Originally Posted by Vince Klortho (Post 14806746) There are three problems with it. First, surface area is a two dimensional quantity, not three - square inches, not cubic. Second, displacement is what matters and that is the product of surface area and excursion. Excursion is not accounted for in the chart and varies widely among speakers. Third, the formula for the speaker's surface area is not quite correct because it does not account for the surround. As an example, Eminence lists the surface area (Sd) of the 3010HO as 0.03661m2 which corresponds to 56.75in2 whereas you have it listed as 78.6. That is a considerable difference. If we solve the area equation for the radius we find that the 3010HO has a radius of 4.25 inches which means it has a surround of 0.75 inches. A typical 12 will have a surround of about 0.875 inches and a typical 15 will have one of about 1.0 inches and even those can vary by around 0.1 inches for speakers of the same size. Yes, I know I have written this many times but people continue to ignore it and the numbers from the manufacturers verify this to be correct. What you could do is write a spreadsheet with this formula : displacement = speakerCount x surfaceArea x excursion where surfaceArea = pi x ( radius - surround )2 and radius = diameter x 0.5 Then you will be in agreement with manufacturer's specifications.
I really only did this because i was bored and though it could be interesting to see what the gross estimates would be rather than a serious scientific analysis. Even without the 3d aspects though i feel that the numbers are still relevant to how much volume a speaker can put out.

 Stumbo 08-31-2013 03:23 AM

Quote:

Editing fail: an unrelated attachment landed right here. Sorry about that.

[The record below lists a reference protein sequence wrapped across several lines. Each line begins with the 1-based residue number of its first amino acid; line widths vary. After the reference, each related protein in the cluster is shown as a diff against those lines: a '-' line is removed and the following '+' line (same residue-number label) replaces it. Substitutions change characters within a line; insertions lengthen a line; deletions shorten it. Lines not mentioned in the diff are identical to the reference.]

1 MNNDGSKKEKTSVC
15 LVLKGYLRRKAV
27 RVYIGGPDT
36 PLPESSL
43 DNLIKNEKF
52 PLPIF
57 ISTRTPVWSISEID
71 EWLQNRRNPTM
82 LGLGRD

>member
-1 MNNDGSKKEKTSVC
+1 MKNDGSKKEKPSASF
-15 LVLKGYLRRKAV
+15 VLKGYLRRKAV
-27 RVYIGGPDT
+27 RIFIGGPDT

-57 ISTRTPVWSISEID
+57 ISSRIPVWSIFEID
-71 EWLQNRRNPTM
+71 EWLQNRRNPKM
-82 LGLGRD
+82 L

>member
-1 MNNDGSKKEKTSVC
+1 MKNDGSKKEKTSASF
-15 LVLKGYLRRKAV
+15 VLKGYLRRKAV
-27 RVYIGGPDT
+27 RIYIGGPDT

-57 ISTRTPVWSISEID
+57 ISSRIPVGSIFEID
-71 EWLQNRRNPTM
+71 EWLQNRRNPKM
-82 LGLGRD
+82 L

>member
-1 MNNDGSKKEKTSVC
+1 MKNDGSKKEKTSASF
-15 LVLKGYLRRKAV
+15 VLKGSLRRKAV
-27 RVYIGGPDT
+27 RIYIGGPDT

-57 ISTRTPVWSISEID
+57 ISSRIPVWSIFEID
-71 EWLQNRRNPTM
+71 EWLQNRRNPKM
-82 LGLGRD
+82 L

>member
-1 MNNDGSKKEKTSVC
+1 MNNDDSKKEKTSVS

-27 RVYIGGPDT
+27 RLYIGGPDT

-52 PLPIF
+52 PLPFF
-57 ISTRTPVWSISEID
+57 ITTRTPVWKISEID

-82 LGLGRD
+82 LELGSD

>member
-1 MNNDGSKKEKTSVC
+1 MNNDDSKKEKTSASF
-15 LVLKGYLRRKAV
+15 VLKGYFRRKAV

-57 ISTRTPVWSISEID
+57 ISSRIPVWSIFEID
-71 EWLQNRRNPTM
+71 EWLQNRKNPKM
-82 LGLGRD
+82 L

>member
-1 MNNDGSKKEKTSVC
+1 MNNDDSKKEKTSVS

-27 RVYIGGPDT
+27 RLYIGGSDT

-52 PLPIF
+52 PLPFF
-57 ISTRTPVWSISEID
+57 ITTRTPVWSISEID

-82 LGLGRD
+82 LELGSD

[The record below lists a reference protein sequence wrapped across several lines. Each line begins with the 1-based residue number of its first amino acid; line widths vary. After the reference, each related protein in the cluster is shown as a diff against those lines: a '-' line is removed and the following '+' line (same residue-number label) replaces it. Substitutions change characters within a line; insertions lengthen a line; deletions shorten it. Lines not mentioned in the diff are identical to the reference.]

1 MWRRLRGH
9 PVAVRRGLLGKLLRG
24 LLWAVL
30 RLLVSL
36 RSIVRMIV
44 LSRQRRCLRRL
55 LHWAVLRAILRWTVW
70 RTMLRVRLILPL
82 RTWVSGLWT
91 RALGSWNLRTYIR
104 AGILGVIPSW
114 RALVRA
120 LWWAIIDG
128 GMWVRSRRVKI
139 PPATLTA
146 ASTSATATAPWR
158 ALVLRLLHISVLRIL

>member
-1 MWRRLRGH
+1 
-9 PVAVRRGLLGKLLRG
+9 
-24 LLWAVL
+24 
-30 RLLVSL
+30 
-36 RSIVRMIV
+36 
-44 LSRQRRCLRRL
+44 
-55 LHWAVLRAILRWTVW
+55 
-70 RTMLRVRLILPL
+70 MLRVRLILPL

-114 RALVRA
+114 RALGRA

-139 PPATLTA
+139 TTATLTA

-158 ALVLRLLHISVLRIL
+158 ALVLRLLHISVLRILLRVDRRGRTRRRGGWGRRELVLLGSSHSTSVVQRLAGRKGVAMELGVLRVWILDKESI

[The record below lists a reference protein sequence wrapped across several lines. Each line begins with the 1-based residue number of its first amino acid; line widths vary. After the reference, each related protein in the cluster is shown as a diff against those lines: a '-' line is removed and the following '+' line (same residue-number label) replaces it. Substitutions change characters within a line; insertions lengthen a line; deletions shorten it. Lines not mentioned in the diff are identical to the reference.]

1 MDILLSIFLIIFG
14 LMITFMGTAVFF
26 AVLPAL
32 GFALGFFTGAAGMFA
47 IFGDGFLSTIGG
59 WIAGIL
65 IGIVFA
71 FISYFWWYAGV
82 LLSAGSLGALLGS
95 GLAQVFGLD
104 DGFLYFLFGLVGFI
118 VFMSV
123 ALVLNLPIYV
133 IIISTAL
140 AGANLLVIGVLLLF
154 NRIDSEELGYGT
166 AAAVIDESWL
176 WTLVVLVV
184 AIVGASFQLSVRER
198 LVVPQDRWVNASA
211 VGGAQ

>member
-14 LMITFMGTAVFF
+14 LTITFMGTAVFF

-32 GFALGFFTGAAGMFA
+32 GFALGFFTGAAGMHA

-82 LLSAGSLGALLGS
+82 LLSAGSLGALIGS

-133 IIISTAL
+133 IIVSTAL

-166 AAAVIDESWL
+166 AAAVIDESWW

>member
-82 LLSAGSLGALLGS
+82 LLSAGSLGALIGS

Originally Posted by danielfnj96 (Post 14806865) I really only did this because i was bored and though it could be interesting to see what the gross estimates would be rather than a serious scientific analysis. Even without the 3d aspects though i feel that the numbers are still relevant to how much volume a speaker can put out.
IME, feelings are great for your GF but really don't do that much for measuring stuff.

You can replace "feel" with "believe" and you'll be in the same place.

 Vince Klortho 08-31-2013 04:30 AM

Quote:
 Originally Posted by danielfnj96 (Post 14806865) I really only did this because i was bored and though it could be interesting to see what the gross estimates would be rather than a serious scientific analysis. Even without the 3d aspects though i feel that the numbers are still relevant to how much volume a speaker can put out.
Yes, it is definitely relevant but surface area is only one of the factors in displacement volume. One can not ignore the excursion.

:)

 Arjank 08-31-2013 06:47 AM

Quote:
 Originally Posted by danielfnj96 (Post 14806865) I really only did this because i was bored and though it could be interesting to see what the gross estimates would be rather than a serious scientific analysis. Even without the 3d aspects though i feel that the numbers are still relevant to how much volume a speaker can put out.
Most people(bassists) follow their gut feeling (and ears), there's some truth in cone-area and the (percieved)volume a speaker can put out.

Soundwise I rather have lots of cone-area and small xmax then little cone area and large xmax. Why? cuz the coupling to the air is better and the distortion is lower (remember those ol' Altec, JBL, ect 15" drivers?)
But, nowadays people want heaps of lowend in small packages so small drivers with large xmax are used.....